Sunday, July 09, 2006

Composition of Gravel Part 3: Candidacy

Editor's note: After being out sick most of Friday and Saturday, I wrote this today at about 3:00 pm, and when I finished it, the internet was out. When it rains it pours.

Thanks to everyone who has commented, called, IM'ed or emailed this weekend to check on my health. I'm feeling considerably better. Still a little fatigued, but I was feeling well enough to disc golf 9 holes this morning and I'm still scheduled to umpire a softball game tonight, so I'll live.

I think I'm ready to wrap up the conversation on Gravel, but before I do, some related links:

Part 1 of my notebook from my meeting with Gravel.
Part 2A.
Part 2B.
Mike Gravel's Wikipedia page.
Gravel's campaign page.
The National Initiative for Democracy.

I'm not sure what I was expecting when I walked into the lobby of the Hotel Fort Des Moines to interview Mike Gravel. Certainly I had underestimated him, and that's probably my fault. I met with Gravel for over an hour, then his communications director, then I met a Boston Globe reporter who was sent to cover him. I heard an idea I'd never heard before, another idea I'd never heard a Democrat endorse before, and then had an independent political professional tell me he was the real deal.

Truth is, I wanted to like Gravel. For those of you who don't know, if you were writing Mike Gravel's biography, the first thing you would call Gravel is "former Alaskan senator." The second thing would be "American hero." We're talking about the guy who helped release the Pentagon Papers, and the guy who embarked upon the one-man filibuster that led to the end of the military draft in 1973. If you were to make a list of people most responsible for the end of the war in Vietnam, Gravel would be one of your first entries.

He's motivated by a lot of the same things I am. He wants to get special interests out of politics. He wants a simpler tax system which will both ensure that everyone is paying their fair share and shift our societal emphasis from consumption to savings.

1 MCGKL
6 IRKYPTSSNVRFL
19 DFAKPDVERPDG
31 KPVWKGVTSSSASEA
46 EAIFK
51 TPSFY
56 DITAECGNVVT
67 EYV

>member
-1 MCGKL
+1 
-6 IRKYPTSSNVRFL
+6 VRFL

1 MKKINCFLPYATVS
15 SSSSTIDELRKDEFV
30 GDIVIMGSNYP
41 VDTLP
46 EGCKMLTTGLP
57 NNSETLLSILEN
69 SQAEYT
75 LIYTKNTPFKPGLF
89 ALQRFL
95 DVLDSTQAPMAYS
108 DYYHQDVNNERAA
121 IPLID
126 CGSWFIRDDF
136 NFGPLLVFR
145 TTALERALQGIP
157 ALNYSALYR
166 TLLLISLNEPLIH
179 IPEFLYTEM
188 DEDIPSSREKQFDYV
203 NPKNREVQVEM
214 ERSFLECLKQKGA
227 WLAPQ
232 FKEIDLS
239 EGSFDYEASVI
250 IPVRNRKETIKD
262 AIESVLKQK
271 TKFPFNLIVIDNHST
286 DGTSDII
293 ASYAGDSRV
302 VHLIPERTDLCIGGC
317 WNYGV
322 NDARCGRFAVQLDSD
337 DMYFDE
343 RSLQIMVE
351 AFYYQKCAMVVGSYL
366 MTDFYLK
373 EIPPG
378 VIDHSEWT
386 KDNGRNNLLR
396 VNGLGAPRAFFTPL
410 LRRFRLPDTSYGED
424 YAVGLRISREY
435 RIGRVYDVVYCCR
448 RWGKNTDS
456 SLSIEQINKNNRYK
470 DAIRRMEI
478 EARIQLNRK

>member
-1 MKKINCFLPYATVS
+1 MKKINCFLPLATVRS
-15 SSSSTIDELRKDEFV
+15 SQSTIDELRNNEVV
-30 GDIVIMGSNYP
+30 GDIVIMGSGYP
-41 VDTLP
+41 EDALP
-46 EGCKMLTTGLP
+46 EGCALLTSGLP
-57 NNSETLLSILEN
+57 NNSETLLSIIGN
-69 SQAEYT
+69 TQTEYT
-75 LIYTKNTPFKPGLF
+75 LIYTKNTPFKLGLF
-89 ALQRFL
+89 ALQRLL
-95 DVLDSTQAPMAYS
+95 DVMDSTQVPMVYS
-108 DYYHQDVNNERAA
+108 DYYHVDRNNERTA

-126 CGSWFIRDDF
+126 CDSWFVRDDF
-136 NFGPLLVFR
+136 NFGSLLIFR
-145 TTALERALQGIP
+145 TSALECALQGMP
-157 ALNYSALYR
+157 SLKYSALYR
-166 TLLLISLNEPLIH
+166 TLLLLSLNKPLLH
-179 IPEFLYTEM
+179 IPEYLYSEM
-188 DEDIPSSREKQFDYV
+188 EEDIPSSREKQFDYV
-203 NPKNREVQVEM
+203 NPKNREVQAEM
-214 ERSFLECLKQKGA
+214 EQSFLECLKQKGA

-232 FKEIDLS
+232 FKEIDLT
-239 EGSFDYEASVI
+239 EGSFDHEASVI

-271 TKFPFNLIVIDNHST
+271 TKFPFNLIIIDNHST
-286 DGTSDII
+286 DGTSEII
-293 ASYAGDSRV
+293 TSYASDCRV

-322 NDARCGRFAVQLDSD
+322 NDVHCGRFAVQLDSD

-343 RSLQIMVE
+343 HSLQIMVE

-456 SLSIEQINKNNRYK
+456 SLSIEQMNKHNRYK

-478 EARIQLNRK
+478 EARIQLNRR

I don't talk a lot about the war in this space. I think the war is a dangerous subject for liberals because of things liberals have said about it. I think, to a point, State 29 is right when he says that the most vocal war protestors are only interested in screaming about the lies of our president, not in solving the problem.

I'm not going to take a stand on that now. This isn't the place for it. But I will say this. The possibility that the current administration lied to send us down this path, the possibility that the war in Iraq is merely a continuation of a Bush agenda instead of a response to a national security threat and the possibility that thousands of Americans have died and thousands more could die based on a move made on faulty intelligence and lies would suggest that perhaps we, as Americans, need a new method to determine the actions we are going to take to defend ourselves. I think the possibility that it happened with Iraq also demands an investigation to see if it did happen. I think Gravel is with me on that.

So while Gravel and I stand together on our goals, I find that I can't stand behind any of his proposals to reach those goals. I don't think the National Initiative would get special interests out of politics. I think it would make them worse. I don't believe the Fair Tax would actually solve the problems with our Tax Code. I think the shifts involved would create economic disaster, at least in the short term. I like his stance on the war. But I think several other Democrats, Feingold included, will come forward with similar stances.

While I was taking a nap Friday night in an effort to get some rest and feel better, the phone woke me up twice. The first call isn't relevant to this conversation. The second call was Gravel, and we spoke for over an hour. To his tremendous credit, he allowed me to tell him about every concern I have with his two major plans. To his discredit, he didn't have a single answer that led me to change my mind about my concerns. I still think, mathematically, the Fair Tax is a flawed argument. I still think the National Initiative would be nearly impossible to enact, incredibly expensive to follow and frighteningly ineffective once it was in place.

For those reasons, and some others, I continue to field Mike Gravel's calls, I continue to answer his questions, and I will continue to at times offer him advice, but I do not intend to support him, and I'm not sure I would recommend others do so either.


1 comment:

noneed4thneed said...

Thanks for the in depth posts about Gravel. They were very informative and even had some humor in them. I had never heard of the National Initiative and understand the fair tax system better now.